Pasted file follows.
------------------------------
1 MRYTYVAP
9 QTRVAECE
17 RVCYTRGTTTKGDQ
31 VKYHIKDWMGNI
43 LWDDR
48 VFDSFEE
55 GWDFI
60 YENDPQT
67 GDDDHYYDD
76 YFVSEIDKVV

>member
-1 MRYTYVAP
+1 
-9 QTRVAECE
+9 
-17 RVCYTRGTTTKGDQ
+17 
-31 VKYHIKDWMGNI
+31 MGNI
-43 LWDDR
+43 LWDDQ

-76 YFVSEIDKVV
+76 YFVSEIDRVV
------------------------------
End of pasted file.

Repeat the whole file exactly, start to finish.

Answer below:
1 MRYTYVAP
9 QTRVAECE
17 RVCYTRGTTTKGDQ
31 VKYHIKDWMGNI
43 LWDDR
48 VFDSFEE
55 GWDFI
60 YENDPQT
67 GDDDHYYDD
76 YFVSEIDKVV

>member
-1 MRYTYVAP
+1 
-9 QTRVAECE
+9 
-17 RVCYTRGTTTKGDQ
+17 
-31 VKYHIKDWMGNI
+31 MGNI
-43 LWDDR
+43 LWDDQ

-76 YFVSEIDKVV
+76 YFVSEIDRVV